Vegan Lifestyle

Article by, Sagar K. Shah

Why is everyone talking about a vegan diet?

You may have noticed that many people are talking about a vegan lifestyle in recent months. In November, national media outlets covered stories about how the new £5 notes aren’t vegan. And in December, there were 2,500 adverts on the London Underground encouraging passengers to start the new year with a pledge to go vegan for January. Many of you may have had to cater for vegan guests at home or when organising a function.

So what exactly is a vegan, why is it relevant for Oshwals, and what does it mean in practice?

What does vegan mean?

The word vegan refers to a way of living that seeks to avoid, as far as is practical and possible, all forms of exploitation of animals. In a dietary context, this means avoiding all food products derived from animals (including meat, fish, milk, eggs, and honey). And as part of a broader lifestyle, it also means seeking to avoid using animals for clothing (e.g. silk, leather, wool), entertainment (e.g circuses and zoos) or any other purposes (e.g cosmetics, cleaning products).

Why choose a vegan lifestyle?

There are many reasons why a vegan lifestyle is relevant for the Oshwal community.

First, the principles underpinning a vegan lifestyle closely align with the Jain principle of ahimsa. The killing of male calves and retired dairy cows in milk production is a key reason why many vegans choose a vegan diet over a lacto-vegetarian one. More broadly, the avoidance of harm to other living beings is a key motivation for many features of the Jain diet.

Second, some Jains are motivated to go vegan for the potential health benefits it may bring. For example, following talks by Sharan India last year, many Oshwals in London and Kenya have experimented with a low-oil, whole-food, plant-based diet to help manage type 2 diabetes. Many have found improvements from this shift, and have spread the word to friends to family.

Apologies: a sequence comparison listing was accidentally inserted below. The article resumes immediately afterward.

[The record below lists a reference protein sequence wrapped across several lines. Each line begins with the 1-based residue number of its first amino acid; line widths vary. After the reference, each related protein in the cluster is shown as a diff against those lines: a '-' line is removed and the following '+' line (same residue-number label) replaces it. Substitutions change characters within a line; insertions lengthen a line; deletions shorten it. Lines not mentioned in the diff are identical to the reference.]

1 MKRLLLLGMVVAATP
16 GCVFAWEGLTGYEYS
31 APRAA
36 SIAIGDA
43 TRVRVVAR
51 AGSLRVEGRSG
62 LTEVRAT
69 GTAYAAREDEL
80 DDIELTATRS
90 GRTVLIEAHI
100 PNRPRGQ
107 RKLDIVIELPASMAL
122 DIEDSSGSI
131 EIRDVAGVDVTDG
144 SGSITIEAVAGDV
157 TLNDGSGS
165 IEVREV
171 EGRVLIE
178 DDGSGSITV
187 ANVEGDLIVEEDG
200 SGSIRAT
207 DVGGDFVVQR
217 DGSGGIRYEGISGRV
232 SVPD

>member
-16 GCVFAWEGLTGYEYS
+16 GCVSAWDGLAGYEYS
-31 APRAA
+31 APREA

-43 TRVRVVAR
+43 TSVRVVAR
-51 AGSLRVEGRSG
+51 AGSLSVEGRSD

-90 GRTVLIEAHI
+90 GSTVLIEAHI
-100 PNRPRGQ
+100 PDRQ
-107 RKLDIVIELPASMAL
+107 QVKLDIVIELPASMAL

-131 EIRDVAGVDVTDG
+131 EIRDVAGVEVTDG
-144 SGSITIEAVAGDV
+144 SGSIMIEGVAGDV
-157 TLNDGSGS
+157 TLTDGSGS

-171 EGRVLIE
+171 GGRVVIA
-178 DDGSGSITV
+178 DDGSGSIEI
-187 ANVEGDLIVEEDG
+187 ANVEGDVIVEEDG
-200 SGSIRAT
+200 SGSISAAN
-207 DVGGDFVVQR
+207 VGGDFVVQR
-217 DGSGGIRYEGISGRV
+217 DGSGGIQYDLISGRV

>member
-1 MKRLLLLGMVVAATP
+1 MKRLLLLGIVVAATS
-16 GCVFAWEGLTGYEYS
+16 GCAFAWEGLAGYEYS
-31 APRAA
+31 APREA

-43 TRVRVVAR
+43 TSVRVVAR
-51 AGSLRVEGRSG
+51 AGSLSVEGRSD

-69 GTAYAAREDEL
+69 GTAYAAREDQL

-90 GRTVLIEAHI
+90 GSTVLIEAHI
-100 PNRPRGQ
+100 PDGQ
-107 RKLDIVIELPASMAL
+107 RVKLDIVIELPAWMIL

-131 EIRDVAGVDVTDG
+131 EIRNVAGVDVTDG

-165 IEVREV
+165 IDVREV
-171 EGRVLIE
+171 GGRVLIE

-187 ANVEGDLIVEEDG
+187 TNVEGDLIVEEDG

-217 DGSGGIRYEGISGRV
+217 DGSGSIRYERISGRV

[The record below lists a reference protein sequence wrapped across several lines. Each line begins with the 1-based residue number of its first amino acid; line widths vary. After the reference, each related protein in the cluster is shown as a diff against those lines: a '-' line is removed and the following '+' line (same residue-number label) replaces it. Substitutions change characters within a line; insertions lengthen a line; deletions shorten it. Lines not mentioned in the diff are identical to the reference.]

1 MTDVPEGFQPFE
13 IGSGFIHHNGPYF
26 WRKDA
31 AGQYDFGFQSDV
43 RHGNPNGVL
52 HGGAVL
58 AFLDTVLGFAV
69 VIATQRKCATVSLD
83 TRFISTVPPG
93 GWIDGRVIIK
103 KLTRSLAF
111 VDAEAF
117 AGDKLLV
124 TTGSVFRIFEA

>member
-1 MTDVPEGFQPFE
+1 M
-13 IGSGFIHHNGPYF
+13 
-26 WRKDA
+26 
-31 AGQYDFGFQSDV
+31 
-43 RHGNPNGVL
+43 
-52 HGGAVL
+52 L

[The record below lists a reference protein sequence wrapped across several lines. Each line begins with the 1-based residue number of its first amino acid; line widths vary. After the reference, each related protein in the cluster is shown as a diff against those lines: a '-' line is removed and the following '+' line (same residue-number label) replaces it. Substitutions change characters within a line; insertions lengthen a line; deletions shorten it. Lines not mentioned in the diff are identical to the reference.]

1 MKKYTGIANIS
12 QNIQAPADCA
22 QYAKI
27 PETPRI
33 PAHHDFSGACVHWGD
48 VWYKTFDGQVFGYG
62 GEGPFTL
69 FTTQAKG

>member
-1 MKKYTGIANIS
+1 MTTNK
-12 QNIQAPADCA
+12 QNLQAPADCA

Third, as Jains, we care about the environment. Dairy products tend to be much worse for the environment than plant-based alternatives. This because a lot of the energy cows obtain from the food they eat is used up keeping their bodies warm. Cows also emit methane, one of the most potent greenhouse gases. A recent Oxford University study suggested that the carbon footprint of a typical UK lacto-vegetarian diet was around 30% higher than that of typical UK vegan diet.

What does going vegan mean in practice?

For Gujaratis, going vegan at home is surprisingly straight forward. Most of the dairy products we use as ingredients can be easily be substituted with plant-based alternatives. Dairy milk, butter, yoghurt and ice-cream can be replaced with plant-based milks versions, either made from soya, coconut, almond or rice. A range alternatives can all be found in most mainstream supermarkets, and most work exactly the same way in cooking. Dairy-free vegetable ghee is stocked in most Indian supermarkets, and is often cheaper than the dairy-based version. Tofu works great as a healthy substitute for paneer, and vegan alternatives to cheese are also widely available in major supermarkets. Many dark chocolates are also vegan.

Getting vegan food when out and about is also becoming easier and easier. Many of the caterers that prepare food for Oshwal functions are experienced at making vegan versions of mithai and farsan, and some also make vegan kadhi! A growing number of chain restaurants now have dedicated vegan menus, or clearly label when vegetarian dishes contain eggs or dairy.

In terms of nutrition, NHS guidance suggests that a well-planned vegan diet can provide all the nutrients our bodies need. Special attention is required for certain nutrients, most notably vitamin B12 and vitamin D. The best way to guarantee an adequate supply is to regularly eat fortified foods, such as plant-milks or breakfast cereals, or to take a supplement. Vitamin D can be also made by the body in the through sun exposure in the summer, but lifestyle shifts mean most Oshwals in the UK don’t spend sufficient time outdoors to get enough. Most other nutrients can be obtained by consuming a wide variety of pulses, vegetables, grains and fruits.

To find out more about more about a vegan lifestyle, why not attend the Oshwal Vegan Health and Awareness Day on Sunday 16th July 2017 at Oshwal Ekta Centre (10am to 3pm).

Note: the views and information expressed in this article is that of the author and not OAUK.

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